By Elvira Pollina MILAN (Reuters) -The board of Telecom Italia (TIM) will meet on Sunday at 1400 GMT over a takeover proposal by U.S. fund KKR, which is already an investor in the Italian phone group’s fixed network, two sources close to the matter said. TIM’s fixed network is its most prized asset and KKR’s […]
Telecom Italia board to meet Sunday on KKR’s takeover proposal
By Elvira Pollina
MILAN (Reuters) -The board of Telecom Italia (TIM) will meet on Sunday at 1400 GMT over a takeover proposal by U.S. fund KKR, which is already an investor in the Italian phone group’s fixed network, two sources close to the matter said.
TIM’s fixed network is its most prized asset and KKR’s move comes as Italy plans to deploy billions of euros of European Union’s recovery funds to boost digital connectivity in the country and catch up with other member states.
KKR last year paid 1.8 billion euros ($2 billion) for a 37.5% stake in FiberCop, the unit holding TIM’s last-mile, or secondary, network connecting street cabinets to people’s homes.
With debt-laden TIM evaluating options for its fixed-line grid to offset shrinking revenue and profits, KKR has readied a proposal to buy the entire group and carve out the network among other assets, another person with knowledge of the matter said.
KKR would like to see TIM’s network merged with that of rival Open Fiber and run as a government-regulated asset along the model used by energy grid company Terna or gas grid firm Snam, the person said.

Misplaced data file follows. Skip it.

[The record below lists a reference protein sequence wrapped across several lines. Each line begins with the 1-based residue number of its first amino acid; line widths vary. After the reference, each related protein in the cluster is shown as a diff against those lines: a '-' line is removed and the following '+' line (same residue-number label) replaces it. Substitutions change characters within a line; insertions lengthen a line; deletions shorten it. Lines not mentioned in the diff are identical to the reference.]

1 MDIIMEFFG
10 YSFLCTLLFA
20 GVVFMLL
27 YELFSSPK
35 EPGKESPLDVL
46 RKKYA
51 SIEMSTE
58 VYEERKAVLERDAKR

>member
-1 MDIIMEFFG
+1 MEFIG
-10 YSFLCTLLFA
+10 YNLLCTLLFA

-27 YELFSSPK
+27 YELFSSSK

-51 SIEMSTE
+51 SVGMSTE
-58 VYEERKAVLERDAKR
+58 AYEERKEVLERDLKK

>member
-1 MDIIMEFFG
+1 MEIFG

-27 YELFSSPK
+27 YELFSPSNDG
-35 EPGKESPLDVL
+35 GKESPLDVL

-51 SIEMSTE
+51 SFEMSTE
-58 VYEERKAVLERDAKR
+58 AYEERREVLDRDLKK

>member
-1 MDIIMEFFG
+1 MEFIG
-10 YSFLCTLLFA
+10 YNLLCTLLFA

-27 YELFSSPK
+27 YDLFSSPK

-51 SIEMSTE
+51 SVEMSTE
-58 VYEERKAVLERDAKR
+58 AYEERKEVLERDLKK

The single network plan had been sponsored by the previous government but ran out of steam under the current executive led by former central banker Mario Draghi.
Under fire from TIM’s leading investor Vivendi due to the group’s poor results, CEO Luigi Gubitosi has been looking to revive it – opening up to the possibility of TIM ceding control of the combined entity, something which Vivendi had always been opposed to.
A Vivendi spokesperson on Sunday said the French media group remained ready to work alongside Italy’s authorities and institutions for TIM’s long-term success.
Looking to protect its investment, which would be heavily diluted in a merger between FiberCop and Open Fiber, KKR has been working on a project to buy TIM and then carve out assets, sources had told Reuters.
TIM’s fixed-line assets are deemed strategic by Italy’s government and state investor CDP has taken a 9.8% stake in the former phone monopolist to oversee them.
CDP is present in both Terna and Snam, as well as gas distribution grid Italgas, through its CDP Reti investment vehicle which it set up in 2012 to hold stakes in network assets.
KKR plan can only proceed with the government’s assent because Rome has special anti-takeover powers to shield companies deemed of strategic importance from foreign bids.
Italy has so far used these so-called “golden powers” four times since 2012 to veto foreign interests in the country. Two of these have been under Draghi’s ninth-month old government.
TIM’s fixed network is also a key asset supporting the group’s 29 billion euro gross debt which was cut further below the investment grade level by credit rating agency S&P on Friday.
S&P said the single-network project could weaken TIM’s business profile if it lost control of the combined entity, however it was impossible to evaluate the impact of a potential transaction without knowing the details, because the proceeds could also help TIM cut debt and counter falling revenues.
News of Sunday’s extraordinary board meeting was first reported by Italian daily Corriere della Sera’s website.
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(Additional reporting and writing by Valentina Za; editing by Andrew Heavens and David Evans)